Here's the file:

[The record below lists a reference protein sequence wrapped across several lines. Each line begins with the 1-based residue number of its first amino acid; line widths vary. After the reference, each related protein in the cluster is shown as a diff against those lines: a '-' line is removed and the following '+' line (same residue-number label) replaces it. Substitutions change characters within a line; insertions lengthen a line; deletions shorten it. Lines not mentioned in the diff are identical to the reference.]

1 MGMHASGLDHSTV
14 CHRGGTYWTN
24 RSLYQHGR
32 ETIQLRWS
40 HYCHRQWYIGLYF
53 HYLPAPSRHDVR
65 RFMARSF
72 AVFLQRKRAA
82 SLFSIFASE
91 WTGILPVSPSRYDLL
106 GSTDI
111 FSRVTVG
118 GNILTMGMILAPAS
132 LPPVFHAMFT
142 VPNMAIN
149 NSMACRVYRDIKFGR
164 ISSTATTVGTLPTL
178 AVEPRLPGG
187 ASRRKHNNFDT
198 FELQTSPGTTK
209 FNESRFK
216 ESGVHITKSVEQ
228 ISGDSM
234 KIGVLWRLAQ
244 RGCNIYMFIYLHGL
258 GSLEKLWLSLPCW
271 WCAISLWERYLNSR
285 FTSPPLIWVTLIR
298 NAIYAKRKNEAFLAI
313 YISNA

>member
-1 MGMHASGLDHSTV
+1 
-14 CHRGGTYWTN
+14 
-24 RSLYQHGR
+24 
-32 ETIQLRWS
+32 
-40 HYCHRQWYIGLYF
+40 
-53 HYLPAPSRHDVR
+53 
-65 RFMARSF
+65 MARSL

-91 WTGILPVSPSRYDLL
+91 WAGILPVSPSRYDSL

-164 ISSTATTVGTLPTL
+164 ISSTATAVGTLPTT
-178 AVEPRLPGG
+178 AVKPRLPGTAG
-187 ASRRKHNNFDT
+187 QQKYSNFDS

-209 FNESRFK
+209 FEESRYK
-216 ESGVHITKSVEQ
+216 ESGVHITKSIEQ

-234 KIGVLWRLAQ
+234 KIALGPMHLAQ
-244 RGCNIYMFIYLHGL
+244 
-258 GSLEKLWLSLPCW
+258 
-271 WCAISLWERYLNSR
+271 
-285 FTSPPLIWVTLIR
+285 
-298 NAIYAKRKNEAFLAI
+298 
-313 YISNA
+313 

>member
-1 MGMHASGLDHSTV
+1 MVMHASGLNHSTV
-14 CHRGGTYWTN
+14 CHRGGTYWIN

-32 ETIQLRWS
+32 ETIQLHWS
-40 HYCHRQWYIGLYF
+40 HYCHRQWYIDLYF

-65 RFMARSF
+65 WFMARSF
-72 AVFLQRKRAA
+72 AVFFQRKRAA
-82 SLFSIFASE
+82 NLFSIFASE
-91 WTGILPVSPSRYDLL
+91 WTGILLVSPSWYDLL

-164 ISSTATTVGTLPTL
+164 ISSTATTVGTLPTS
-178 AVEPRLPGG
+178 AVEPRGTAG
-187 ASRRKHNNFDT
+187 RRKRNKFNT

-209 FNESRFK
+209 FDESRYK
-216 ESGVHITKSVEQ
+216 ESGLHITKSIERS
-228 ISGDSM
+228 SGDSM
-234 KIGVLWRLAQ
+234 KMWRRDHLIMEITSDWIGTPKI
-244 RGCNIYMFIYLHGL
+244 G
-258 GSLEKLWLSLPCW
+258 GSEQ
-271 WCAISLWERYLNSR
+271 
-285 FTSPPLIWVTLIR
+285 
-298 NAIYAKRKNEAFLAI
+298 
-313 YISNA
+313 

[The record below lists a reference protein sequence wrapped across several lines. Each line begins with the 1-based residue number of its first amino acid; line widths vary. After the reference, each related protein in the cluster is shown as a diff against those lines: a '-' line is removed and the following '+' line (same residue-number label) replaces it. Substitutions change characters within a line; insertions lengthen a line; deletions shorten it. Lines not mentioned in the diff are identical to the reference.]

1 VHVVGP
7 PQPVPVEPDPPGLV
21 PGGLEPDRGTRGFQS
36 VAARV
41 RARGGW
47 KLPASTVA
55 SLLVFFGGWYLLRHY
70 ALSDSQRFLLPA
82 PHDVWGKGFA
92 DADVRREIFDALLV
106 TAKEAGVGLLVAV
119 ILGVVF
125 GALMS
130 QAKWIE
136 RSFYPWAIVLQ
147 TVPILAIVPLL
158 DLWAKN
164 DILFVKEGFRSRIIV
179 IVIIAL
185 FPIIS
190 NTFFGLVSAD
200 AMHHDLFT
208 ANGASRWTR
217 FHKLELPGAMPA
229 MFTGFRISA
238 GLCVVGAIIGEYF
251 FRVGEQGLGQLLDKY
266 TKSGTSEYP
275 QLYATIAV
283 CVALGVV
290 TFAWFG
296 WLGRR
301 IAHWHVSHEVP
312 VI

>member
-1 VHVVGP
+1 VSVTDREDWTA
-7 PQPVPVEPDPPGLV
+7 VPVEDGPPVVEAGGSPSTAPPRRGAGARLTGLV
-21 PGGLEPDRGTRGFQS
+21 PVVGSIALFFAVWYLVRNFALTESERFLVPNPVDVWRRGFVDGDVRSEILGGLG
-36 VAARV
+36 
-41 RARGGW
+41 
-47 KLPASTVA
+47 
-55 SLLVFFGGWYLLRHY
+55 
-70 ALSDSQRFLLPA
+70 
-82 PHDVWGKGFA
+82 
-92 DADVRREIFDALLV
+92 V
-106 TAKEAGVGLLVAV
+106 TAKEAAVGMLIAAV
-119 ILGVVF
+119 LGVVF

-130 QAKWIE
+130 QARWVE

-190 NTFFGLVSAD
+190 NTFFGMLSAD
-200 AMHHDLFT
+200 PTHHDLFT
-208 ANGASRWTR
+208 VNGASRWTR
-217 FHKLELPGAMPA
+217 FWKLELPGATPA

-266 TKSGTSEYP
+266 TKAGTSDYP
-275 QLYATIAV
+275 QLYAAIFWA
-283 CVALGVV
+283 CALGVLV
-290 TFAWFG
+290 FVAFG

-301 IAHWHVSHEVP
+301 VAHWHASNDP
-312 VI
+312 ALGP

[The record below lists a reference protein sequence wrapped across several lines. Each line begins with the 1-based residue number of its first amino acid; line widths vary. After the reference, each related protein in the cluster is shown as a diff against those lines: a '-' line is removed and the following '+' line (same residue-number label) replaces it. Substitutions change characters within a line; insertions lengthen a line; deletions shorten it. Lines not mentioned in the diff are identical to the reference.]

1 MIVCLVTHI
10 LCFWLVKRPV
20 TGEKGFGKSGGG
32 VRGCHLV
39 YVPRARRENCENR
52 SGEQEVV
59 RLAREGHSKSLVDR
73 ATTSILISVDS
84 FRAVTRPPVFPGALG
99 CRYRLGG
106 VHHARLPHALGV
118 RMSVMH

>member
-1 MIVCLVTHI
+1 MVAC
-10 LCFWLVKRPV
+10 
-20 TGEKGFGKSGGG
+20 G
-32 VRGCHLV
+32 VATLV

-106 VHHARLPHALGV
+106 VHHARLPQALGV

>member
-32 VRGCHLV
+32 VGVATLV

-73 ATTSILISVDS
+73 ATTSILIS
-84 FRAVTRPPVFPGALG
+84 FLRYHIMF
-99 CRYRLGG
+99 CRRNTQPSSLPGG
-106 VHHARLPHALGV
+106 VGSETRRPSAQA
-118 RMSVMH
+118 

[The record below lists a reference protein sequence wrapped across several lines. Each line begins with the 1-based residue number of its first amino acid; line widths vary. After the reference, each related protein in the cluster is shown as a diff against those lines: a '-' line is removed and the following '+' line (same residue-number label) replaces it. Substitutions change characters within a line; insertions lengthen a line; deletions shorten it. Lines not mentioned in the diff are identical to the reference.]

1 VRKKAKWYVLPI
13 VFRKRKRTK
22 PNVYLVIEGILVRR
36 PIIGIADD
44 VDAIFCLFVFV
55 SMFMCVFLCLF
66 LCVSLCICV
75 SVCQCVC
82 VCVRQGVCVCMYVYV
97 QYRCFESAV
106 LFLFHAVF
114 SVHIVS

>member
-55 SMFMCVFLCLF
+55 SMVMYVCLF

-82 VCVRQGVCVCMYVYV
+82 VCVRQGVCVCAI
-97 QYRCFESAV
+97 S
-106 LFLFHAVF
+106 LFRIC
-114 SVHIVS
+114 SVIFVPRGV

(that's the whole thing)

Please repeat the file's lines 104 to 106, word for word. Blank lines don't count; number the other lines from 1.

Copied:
-244 RGCNIYMFIYLHGL
+244 G
-258 GSLEKLWLSLPCW